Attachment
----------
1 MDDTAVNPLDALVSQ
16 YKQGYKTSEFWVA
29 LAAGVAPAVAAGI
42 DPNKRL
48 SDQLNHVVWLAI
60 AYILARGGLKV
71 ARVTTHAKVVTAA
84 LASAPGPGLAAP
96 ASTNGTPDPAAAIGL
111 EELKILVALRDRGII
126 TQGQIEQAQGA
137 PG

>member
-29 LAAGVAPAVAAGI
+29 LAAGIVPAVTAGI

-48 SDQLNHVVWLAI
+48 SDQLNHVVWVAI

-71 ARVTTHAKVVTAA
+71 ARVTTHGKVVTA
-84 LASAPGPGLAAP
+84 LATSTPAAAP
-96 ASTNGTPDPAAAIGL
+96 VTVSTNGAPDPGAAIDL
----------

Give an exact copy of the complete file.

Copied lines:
1 MDDTAVNPLDALVSQ
16 YKQGYKTSEFWVA
29 LAAGVAPAVAAGI
42 DPNKRL
48 SDQLNHVVWLAI
60 AYILARGGLKV
71 ARVTTHAKVVTAA
84 LASAPGPGLAAP
96 ASTNGTPDPAAAIGL
111 EELKILVALRDRGII
126 TQGQIEQAQGA
137 PG

>member
-29 LAAGVAPAVAAGI
+29 LAAGIVPAVTAGI

-48 SDQLNHVVWLAI
+48 SDQLNHVVWVAI

-71 ARVTTHAKVVTAA
+71 ARVTTHGKVVTA
-84 LASAPGPGLAAP
+84 LATSTPAAAP
-96 ASTNGTPDPAAAIGL
+96 VTVSTNGAPDPGAAIDL